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If nothing else, Manti Te'o's bout with now-you-see-her, now-you-don't offers a cautionary tale for the media and the people it serves: assume nothing.
It's sad. But it's also due diligence in a world where we've suddenly learned the death of a loved one isn't even sacrosanct anymore.
This is particularly relevant to the thousands of pundits who will be dispatched to tell the definitive Ray Lewis story in the next 10 days.
There is room, believe it or not, for some discourse on the village green about Lewis, away from the terminal cynics who believe he bore a bigger role than obstruction of justice in a murder 12 years ago and the gullible saps who believe he's become Gandhi wearing face paint and shoulder pads.
The cynics and the saps have already made up their minds. But the rest of us who might actually want to be educated? We might like to know: Is Lewis really a changed man?
Let's start here: We should all agree that Lewis, at best, was in the wrong place at the wrong time with the wrong people 12 years ago. But we are a country of second chances. I believe in second chances more than I believe in Mariano Rivera.
But I'm not ready to take Lewis' word that he's a changed man. Or the rest of the souls out there who believe Lewis is a changed man because he's found God.
How do we know Lewis has become this new, God-fearing beacon?
Because he quotes scripture during postgame interviews?
How do we know we're not seeing only what Lewis wants us to see?
How do we know he's not putting on a happy face because he wants a job in television upon retirement?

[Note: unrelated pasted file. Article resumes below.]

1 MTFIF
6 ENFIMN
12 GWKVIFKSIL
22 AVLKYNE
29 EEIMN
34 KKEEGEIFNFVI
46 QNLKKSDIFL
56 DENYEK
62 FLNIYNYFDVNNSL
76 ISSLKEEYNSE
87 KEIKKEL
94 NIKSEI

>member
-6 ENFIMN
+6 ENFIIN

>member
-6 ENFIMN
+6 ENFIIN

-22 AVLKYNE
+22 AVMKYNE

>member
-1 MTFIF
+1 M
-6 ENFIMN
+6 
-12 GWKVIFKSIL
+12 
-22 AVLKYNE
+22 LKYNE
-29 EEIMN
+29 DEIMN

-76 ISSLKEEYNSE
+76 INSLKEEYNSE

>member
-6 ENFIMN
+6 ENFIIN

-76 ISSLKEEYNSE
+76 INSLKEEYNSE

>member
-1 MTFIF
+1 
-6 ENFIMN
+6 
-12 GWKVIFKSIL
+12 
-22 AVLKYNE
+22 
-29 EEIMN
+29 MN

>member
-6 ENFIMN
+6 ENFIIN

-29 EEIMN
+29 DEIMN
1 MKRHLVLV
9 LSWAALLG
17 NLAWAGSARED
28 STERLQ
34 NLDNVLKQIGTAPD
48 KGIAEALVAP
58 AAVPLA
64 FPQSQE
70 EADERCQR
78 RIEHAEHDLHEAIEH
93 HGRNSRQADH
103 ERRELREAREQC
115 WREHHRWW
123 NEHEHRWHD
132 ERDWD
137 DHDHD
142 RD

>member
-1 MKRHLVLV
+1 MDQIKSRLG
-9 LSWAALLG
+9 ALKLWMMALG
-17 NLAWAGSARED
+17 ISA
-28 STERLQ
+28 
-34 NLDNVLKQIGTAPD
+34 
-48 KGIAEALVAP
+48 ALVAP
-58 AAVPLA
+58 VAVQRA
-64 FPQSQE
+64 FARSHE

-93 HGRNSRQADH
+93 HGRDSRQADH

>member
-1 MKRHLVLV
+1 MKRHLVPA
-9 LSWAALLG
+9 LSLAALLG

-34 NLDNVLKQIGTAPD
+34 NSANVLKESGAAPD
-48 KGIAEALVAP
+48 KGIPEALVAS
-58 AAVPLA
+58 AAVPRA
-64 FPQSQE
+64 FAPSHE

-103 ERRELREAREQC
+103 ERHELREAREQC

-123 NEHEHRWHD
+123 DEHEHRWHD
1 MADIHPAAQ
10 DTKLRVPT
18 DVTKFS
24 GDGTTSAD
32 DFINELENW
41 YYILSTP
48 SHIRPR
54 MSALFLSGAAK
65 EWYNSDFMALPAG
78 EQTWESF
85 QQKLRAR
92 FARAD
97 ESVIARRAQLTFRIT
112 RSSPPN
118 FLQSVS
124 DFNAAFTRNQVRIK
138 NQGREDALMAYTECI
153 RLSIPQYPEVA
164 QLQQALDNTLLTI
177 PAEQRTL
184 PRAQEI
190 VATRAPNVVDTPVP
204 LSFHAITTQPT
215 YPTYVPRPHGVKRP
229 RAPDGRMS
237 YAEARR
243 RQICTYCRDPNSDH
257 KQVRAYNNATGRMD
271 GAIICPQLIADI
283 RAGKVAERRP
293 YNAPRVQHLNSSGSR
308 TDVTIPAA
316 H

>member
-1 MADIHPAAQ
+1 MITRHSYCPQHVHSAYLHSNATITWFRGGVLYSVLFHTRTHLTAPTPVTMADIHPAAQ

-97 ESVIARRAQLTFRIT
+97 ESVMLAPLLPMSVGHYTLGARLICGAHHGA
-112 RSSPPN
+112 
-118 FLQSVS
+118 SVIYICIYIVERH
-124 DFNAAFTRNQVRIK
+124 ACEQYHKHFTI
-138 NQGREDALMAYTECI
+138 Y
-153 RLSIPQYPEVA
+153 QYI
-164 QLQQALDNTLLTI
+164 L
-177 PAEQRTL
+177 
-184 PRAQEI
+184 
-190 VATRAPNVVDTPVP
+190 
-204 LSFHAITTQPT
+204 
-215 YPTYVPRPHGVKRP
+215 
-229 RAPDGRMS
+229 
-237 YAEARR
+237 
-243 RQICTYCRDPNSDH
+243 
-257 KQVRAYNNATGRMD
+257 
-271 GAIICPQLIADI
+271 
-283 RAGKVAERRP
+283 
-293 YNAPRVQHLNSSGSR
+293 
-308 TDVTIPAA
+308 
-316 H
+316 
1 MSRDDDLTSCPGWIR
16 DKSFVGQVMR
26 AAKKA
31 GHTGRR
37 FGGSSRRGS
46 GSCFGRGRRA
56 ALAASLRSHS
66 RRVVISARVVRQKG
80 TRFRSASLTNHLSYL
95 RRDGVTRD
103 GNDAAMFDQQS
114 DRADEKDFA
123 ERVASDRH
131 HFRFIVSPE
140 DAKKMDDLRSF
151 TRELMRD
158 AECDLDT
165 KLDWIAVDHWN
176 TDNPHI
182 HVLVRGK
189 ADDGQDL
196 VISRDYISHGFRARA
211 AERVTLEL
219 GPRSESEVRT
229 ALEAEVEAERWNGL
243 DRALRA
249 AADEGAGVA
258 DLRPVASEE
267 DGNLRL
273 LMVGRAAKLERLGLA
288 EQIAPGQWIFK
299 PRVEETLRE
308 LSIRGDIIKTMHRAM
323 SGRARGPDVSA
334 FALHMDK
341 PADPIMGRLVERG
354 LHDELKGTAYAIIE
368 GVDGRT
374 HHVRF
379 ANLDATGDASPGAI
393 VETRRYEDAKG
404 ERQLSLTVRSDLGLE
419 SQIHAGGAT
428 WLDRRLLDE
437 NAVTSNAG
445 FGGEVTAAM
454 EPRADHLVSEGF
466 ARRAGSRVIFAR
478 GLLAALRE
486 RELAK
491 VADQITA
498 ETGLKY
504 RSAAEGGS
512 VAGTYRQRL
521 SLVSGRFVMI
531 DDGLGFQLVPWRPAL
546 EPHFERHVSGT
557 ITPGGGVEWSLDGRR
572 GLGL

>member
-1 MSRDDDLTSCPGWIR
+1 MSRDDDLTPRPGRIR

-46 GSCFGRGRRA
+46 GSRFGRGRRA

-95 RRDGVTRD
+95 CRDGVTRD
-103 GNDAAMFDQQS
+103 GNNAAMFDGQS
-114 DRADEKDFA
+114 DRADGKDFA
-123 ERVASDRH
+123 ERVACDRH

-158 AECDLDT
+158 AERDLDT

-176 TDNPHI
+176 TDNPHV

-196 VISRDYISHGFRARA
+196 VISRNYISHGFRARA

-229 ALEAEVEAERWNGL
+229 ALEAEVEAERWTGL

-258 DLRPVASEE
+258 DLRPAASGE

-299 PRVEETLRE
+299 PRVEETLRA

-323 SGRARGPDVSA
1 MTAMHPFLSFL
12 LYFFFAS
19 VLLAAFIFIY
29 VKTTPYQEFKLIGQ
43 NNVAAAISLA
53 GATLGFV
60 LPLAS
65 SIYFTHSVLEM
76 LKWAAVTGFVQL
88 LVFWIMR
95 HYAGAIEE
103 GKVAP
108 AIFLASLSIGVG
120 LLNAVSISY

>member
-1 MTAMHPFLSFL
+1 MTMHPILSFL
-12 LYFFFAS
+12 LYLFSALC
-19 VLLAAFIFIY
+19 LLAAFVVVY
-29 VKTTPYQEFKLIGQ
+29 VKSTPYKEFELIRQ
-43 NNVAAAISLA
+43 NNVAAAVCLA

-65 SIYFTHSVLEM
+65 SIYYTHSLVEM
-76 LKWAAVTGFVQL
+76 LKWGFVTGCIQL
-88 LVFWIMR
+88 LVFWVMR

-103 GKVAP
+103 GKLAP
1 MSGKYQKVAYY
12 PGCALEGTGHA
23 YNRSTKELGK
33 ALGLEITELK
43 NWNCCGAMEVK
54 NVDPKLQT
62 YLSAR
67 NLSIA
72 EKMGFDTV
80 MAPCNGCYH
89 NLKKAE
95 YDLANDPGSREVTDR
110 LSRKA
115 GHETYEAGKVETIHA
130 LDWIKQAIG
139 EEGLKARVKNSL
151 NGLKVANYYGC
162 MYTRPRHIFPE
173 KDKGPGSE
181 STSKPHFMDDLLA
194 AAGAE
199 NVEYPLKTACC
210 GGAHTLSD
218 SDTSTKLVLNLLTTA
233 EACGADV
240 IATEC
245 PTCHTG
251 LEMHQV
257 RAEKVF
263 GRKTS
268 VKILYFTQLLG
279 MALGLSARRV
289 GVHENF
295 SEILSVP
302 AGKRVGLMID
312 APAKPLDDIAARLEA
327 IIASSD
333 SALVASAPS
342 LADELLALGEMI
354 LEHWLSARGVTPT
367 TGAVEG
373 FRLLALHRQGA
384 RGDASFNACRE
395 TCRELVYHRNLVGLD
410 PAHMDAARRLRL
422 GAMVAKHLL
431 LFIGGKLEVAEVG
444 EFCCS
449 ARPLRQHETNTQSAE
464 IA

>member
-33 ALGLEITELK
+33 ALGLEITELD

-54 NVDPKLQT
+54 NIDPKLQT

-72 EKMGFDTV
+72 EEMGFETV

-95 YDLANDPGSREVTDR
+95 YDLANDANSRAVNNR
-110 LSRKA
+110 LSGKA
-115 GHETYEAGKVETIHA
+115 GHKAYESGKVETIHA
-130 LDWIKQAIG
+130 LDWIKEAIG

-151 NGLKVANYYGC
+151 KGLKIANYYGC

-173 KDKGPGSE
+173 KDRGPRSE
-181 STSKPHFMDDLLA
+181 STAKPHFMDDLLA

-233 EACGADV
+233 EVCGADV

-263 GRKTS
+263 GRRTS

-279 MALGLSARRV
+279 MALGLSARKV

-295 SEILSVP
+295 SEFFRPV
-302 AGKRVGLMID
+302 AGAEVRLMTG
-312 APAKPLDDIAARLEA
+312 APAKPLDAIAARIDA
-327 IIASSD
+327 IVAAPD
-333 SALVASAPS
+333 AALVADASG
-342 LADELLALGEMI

How do we know his life is different than the days when he was hanging out with fellows of more questionable character?
I must say that I sympathize with athletes who get microphones stuck in their faces 30 seconds after an athletic event. Especially by people whose IQ levels rival Thursday's high temperature. Still, Lewis' choice of Isaiah 54:17 "no weapon formed against you shall prosper" in the wake of the Ravens' win in Denver two weeks ago sounded a bit forced.
Maybe that's just me.
How do we know he didn't memorize that just before the game?
Just because you know all the words to scripture doesn't mean you know what they mean.
But that's the task assigned to storytellers this week: dig deep, deeper and deepest to give us an objective look at a polarizing figure. Lewis, quite likely, is neither the man he used to be - the one who obstructed justice - nor a newfound humanitarian. The truth is in between.
But will anyone fortunate enough to spend next week in New Orleans dig deep enough to tell it?
Here's what I know: It's getting harder to know athletes and celebrities in general. They let us see only what they want. Forget getting close to them. It's getting harder to get access. Not just to them, but the people closest to them.
I nearly did a spit take last summer when a close friend of Matt Harvey's said I needed permission from the Mets before he could talk to me. George Orwell must have been giggling somewhere.
But it's through talking to people who know the real story that we serve the readers, viewers and listeners better.
I'm not sure if I believe Ray Lewis is a changed man. But second chances are important stories to tell, especially with celebrities. It sure helps if their stories don't turn out to be fiction.
This is the story of Day sports columnist Mike DiMauro.